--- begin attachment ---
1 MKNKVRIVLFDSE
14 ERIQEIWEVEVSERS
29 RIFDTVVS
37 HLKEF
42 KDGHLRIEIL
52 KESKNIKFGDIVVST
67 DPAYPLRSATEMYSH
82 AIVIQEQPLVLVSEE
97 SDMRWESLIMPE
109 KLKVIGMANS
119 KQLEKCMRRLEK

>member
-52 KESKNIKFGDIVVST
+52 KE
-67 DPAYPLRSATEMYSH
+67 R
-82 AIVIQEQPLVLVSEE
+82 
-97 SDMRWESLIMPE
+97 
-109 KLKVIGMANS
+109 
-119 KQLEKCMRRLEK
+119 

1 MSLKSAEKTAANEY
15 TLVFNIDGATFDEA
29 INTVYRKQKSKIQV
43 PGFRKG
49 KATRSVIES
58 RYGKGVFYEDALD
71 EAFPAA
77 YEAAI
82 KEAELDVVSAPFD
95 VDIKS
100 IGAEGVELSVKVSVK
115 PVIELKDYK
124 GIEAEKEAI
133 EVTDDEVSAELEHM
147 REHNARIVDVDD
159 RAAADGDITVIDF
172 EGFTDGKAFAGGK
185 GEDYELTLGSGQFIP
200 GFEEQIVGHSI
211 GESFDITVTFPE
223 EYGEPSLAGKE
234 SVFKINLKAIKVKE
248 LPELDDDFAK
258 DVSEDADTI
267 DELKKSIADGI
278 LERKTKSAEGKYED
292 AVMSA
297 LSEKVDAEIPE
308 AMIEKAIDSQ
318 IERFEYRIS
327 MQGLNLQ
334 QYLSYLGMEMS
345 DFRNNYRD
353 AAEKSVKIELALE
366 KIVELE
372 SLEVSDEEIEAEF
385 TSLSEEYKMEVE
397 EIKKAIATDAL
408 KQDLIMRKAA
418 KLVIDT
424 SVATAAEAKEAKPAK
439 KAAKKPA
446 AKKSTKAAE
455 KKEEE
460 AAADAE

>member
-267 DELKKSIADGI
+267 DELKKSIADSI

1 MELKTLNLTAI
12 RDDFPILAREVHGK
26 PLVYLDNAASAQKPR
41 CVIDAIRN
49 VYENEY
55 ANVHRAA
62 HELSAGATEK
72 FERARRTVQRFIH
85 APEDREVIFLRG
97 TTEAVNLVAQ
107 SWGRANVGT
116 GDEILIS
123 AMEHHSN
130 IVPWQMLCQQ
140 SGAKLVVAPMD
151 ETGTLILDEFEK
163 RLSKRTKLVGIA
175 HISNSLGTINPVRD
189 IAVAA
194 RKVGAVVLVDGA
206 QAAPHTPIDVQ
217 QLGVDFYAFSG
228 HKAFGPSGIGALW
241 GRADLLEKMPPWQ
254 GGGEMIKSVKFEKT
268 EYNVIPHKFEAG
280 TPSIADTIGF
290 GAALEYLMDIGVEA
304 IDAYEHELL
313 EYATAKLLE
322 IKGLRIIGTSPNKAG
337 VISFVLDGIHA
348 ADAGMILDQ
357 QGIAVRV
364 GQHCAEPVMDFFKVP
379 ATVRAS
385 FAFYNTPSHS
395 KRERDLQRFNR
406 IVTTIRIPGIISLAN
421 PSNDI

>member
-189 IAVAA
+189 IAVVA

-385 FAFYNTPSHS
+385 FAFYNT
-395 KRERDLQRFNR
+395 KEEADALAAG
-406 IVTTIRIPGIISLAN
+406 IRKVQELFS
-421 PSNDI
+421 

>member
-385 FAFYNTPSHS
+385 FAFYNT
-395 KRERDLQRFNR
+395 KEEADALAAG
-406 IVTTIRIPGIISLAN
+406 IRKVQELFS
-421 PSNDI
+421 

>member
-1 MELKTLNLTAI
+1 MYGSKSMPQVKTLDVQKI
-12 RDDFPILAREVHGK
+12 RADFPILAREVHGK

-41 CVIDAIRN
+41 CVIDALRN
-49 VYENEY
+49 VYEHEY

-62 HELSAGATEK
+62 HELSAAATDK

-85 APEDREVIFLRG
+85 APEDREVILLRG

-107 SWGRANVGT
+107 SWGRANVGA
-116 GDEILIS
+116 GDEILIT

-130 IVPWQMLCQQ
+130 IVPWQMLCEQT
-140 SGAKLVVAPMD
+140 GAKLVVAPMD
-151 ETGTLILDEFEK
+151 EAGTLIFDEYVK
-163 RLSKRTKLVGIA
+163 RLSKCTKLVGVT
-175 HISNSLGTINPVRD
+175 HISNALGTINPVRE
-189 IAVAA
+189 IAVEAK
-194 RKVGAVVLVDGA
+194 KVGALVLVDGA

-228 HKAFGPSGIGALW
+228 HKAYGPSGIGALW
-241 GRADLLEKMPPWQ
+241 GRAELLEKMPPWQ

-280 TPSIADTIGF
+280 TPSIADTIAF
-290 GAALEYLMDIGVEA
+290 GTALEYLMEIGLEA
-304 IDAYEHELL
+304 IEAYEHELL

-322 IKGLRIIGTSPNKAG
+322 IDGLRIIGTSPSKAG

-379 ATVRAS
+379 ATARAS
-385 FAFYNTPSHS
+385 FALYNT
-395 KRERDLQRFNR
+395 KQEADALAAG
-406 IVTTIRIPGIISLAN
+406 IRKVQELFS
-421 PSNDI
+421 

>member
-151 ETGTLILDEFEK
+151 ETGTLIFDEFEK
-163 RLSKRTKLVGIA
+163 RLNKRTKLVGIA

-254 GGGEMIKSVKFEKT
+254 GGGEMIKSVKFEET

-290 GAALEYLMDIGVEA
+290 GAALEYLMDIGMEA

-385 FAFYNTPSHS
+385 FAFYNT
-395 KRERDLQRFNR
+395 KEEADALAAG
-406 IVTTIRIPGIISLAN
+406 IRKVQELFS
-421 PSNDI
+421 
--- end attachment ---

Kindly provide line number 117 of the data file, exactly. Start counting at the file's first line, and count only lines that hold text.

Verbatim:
+385 FAFYNT